Date of Award
Open Access Thesis
Medical Doctor (MD)
Identifying patients who may develop acute kidney injury (AKI) remains challenging as clinical determinants explain only a portion of individual risk. Another factor that likely affects risk is intrinsic genetic variability. Therefore, we performed a systematic review of studies that related the development or prognosis of AKI to genetic variation. We searched MEDLINE, EMBASE, HuGEnet, SCOPUS and Web of Science for articles from 1950 to Dec 2007. Two independent researchers screened articles using predetermined criteria. Studies were assessed for methodological quality via an aggregate scoring system. The 16 included studies were of cohort or case-cohort design, and investigated 35 polymorphisms in 21 genes in association with AKI. Fifteen gene-gene interactions were also investigated in 4 separate studies. Study populations were primarily premature infants or adults who were critically ill or post-cardiac bypass. Among the studies, 5 different definitions of AKI were used. Only 1 polymorphism, APO E e2/e3/e4, had greater than one study showing a significant impact (p<0.05) on AKI incidence while of gene-gene interactions, this was true only with the IL-6 -174G/C and TNF-α -308G/A combination . The mean quality score of 5.8/10 (range 4-9), heterogeneity in the studies and the dearth of studies precluded additional meta-analysis of the results. Current association studies are unable to provide definitive evidence linking genetic variation to AKI. Future success will require a narrow consensus definition of AKI, rigorous epidemiologic techniques and a shift from a priori hypothesis-driven to genome-wide association studies.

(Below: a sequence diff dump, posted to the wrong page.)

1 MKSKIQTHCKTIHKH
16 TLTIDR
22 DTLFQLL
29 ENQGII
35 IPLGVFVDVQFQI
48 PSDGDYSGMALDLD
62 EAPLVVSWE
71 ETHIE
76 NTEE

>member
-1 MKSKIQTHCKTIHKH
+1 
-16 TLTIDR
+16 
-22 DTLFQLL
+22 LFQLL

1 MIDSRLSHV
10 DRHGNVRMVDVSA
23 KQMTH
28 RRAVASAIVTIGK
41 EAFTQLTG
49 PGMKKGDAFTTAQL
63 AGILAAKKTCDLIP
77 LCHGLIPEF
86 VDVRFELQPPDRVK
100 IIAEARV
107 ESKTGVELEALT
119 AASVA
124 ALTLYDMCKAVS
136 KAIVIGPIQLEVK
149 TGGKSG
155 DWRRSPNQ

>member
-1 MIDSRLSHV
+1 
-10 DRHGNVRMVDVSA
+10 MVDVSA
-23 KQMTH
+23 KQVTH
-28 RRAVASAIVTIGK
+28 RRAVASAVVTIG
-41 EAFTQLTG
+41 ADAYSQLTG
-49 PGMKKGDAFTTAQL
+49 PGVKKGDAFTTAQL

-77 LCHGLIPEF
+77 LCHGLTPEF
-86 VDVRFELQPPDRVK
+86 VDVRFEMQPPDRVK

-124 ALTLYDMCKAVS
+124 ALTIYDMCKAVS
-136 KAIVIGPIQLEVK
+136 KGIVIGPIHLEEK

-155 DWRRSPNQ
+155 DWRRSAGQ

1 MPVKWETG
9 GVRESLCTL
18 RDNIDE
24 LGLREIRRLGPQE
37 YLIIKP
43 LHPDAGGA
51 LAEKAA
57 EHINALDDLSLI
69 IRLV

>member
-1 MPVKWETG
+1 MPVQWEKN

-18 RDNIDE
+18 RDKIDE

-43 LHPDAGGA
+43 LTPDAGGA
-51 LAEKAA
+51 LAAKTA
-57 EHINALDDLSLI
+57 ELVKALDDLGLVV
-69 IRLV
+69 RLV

Lu, Jonathan Chun Ting, "Searching for Genes that matter in Acute Kidney Injury: A Systematic Review" (2009). Yale Medicine Thesis Digital Library. 163.